Linked by Thom Holwerda on Thu 18th Apr 2013 11:21 UTC
PDAs, Cellphones, Wireless Nokia has posted its quarterly results for the first quarter of 2013, and just like the quarters that came before, there's not a whole lot of good news in there. The rise in Lumia sales still can't even dream of making up for the sales drop in Symbian phones, and when broken down in versions, the sales figures for Windows Phone 8 Lumias in particular are very disappointing. In North America, Nokia is getting slaughtered.
Thread beginning with comment 559123
To view parent comment, click here.
To read all comments associated with this story, please click here.
RE[8]: What would save Nokia
by twitterfire on Thu 18th Apr 2013 16:10 UTC in reply to "RE[7]: What would save Nokia"
Member since:

It means growth Quarter over Quarter compared to themselves, not growth compared to anyone else.

Let's compare Nokia's profits from 2007 or 2008 with profits from 2012, then.

If the trend is that Nokia is steadily increasing its volumes, then it can be seen as an indicator of slow but steady growth.

Nobody is saying they don't grow. But the speed at which they grow is very slow. And if that slow growing speed is applied to a low market share, overall numbers are still bad.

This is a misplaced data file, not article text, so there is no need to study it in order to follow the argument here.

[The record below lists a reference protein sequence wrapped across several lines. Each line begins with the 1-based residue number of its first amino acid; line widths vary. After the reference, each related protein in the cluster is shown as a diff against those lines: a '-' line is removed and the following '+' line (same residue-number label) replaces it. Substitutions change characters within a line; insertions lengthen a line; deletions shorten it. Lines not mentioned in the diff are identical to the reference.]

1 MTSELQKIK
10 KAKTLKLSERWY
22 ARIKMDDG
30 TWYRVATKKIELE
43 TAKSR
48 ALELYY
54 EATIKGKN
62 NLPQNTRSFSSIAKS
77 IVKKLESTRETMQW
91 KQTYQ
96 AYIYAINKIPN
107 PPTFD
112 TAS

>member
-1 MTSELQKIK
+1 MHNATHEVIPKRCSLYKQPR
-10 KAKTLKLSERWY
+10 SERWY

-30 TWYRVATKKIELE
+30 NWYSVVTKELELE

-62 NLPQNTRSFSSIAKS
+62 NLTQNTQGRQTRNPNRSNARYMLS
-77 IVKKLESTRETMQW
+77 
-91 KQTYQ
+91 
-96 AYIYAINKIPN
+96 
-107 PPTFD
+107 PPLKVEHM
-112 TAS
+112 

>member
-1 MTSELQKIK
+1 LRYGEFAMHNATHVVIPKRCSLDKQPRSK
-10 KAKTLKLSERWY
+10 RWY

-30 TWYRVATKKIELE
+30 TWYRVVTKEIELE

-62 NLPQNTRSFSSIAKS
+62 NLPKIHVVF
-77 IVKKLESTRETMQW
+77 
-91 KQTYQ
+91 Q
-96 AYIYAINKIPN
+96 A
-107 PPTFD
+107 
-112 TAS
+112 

Reply Parent Score: 2

RE[9]: What would save Nokia
by Nelson on Thu 18th Apr 2013 16:17 in reply to "RE[8]: What would save Nokia"
Nelson Member since:

I think we have an agreement, you just want to disagree with me very bad. I don't disagree that Nokia is selling less phones than before. That's irrefutable fact. They are. Their traditional markets are collapsing.

What I am commenting on are the positive signs in their new strategy, and why it isn't necessarily doomed to fail. I'm also countering the ludicrous notion that Nokia is going to die anytime soon.

Their feature phone business and Symbian sales having trouble is an indictment on those respective things. However, with regards to Windows Phone itself, their strategy, is going pretty well.

They're not going to go from 0-20million phones a quarter over night. Establishing a brand, a fleet of devices, catching up competitively, seeding the developer ecosystem, setting up the infrastructure and sales channel personnel, making the right content and app deals, etc. all takes time to translate into an appreciable return on investment.

I don't understand what exactly people expect Nokia to sell, or what they would expect Nokia to sell with Android. Surely you didn't expect them to be pumping out those type of numbers by now with Android, did you?

Reply Parent Score: 3